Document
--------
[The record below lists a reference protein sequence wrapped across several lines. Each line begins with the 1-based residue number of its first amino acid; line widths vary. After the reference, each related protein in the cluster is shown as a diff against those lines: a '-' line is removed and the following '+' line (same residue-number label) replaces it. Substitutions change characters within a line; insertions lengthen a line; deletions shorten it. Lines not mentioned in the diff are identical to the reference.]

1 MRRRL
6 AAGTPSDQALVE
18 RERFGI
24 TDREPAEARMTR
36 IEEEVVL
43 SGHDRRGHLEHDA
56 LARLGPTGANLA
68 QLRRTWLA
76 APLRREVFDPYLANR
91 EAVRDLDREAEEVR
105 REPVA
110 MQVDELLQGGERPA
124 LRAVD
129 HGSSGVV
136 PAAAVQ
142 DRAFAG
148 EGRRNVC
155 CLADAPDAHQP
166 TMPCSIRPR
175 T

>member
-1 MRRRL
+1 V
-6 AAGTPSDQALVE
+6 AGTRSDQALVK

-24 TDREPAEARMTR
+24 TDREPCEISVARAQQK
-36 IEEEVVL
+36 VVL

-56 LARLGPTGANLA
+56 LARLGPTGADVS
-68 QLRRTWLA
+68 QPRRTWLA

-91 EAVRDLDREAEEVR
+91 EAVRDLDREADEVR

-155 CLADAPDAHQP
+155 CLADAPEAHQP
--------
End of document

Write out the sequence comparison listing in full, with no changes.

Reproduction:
[The record below lists a reference protein sequence wrapped across several lines. Each line begins with the 1-based residue number of its first amino acid; line widths vary. After the reference, each related protein in the cluster is shown as a diff against those lines: a '-' line is removed and the following '+' line (same residue-number label) replaces it. Substitutions change characters within a line; insertions lengthen a line; deletions shorten it. Lines not mentioned in the diff are identical to the reference.]

1 MRRRL
6 AAGTPSDQALVE
18 RERFGI
24 TDREPAEARMTR
36 IEEEVVL
43 SGHDRRGHLEHDA
56 LARLGPTGANLA
68 QLRRTWLA
76 APLRREVFDPYLANR
91 EAVRDLDREAEEVR
105 REPVA
110 MQVDELLQGGERPA
124 LRAVD
129 HGSSGVV
136 PAAAVQ
142 DRAFAG
148 EGRRNVC
155 CLADAPDAHQP
166 TMPCSIRPR
175 T

>member
-1 MRRRL
+1 V
-6 AAGTPSDQALVE
+6 AGTRSDQALVK

-24 TDREPAEARMTR
+24 TDREPCEISVARAQQK
-36 IEEEVVL
+36 VVL

-56 LARLGPTGANLA
+56 LARLGPTGADVS
-68 QLRRTWLA
+68 QPRRTWLA

-91 EAVRDLDREAEEVR
+91 EAVRDLDREADEVR

-155 CLADAPDAHQP
+155 CLADAPEAHQP